Madge Garland, the Fashionista who Changed Britain.April 9, 2021
Madge Garland was a key figure in the British fashion industry. She was a fashion journalist, book writer, editor and broadcaster from the 1920s right up until 1990. Her last book was published in 1990 when she was 94. She pivoted from fashion editor at British Vogue and other magazines to consultant to the wartime Board of Trade to Professor of Fashion and finally to author and TV presenter. Mass market ready to wear clothing would not be what it was today without her. She was the first-ever Professor of Fashion, who set up the first-ever Fashion degree. She claimed to detest fashion and was only working in the field through a lack of other options. Her lifelong dedication to it argues otherwise.
Madge Garland was a huge influence on fashion. She is also celebrated as an LGBT icon, though her well-known relationship with Vogue Editor in Chief, Dorothy Todd.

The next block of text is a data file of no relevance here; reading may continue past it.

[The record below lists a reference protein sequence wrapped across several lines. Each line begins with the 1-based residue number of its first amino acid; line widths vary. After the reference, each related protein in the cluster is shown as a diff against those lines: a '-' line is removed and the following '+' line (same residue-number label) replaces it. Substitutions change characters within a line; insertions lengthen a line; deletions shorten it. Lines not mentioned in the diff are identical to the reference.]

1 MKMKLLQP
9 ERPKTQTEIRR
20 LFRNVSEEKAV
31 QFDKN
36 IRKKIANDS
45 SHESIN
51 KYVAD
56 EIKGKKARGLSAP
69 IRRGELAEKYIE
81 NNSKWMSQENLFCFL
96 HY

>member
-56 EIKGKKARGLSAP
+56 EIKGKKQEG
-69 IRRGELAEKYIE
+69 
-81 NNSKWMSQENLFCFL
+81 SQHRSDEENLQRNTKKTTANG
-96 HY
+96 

Madge Garland – from Outsider Australian to the Chicest of the Chic
Madge Garland was born Madge McHarg on June 12th, 1896 in Melbourne. At age two, she moved with her family to London. Her father, Andrew McHarg, was in the wholesale clothing and accessories business. They were very well off, though, being both Australian and Trade, never quite fit in with high society. Her mother, Henrietta (Hettie) McHarg, neé Aitkin, supported her husband both by being an immaculate figure of fashion and by accompanying him on his business trips. Madge had one brother, Gerald.
As a child, she was always unwell, and in fact, illness followed her throughout her life, particularly sciatica. At school, she was obliged to lie flat on a board in between lessons, and tied to the chair so that it was difficult for her to write. She wore special woollen underclothes and orthopaedic boots. As a consequence of this, she was very thin, which, by the time she reached her twenties, became a fashionable shape to be. She was able to cast off the associations with frailty and illness that it had and become ultra-chic instead.
Madge Garland – First Love